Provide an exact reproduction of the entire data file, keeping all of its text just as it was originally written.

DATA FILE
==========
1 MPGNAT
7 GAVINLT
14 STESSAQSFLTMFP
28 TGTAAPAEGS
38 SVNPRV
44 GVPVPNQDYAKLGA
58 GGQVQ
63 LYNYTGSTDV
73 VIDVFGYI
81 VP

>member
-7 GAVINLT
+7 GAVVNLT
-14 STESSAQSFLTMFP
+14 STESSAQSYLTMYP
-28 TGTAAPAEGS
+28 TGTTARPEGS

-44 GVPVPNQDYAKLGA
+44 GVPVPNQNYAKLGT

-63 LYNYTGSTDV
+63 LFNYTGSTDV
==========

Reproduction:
1 MPGNAT
7 GAVINLT
14 STESSAQSFLTMFP
28 TGTAAPAEGS
38 SVNPRV
44 GVPVPNQDYAKLGA
58 GGQVQ
63 LYNYTGSTDV
73 VIDVFGYI
81 VP

>member
-7 GAVINLT
+7 GAVVNLT
-14 STESSAQSFLTMFP
+14 STESSAQSYLTMYP
-28 TGTAAPAEGS
+28 TGTTARPEGS

-44 GVPVPNQDYAKLGA
+44 GVPVPNQNYAKLGT

-63 LYNYTGSTDV
+63 LFNYTGSTDV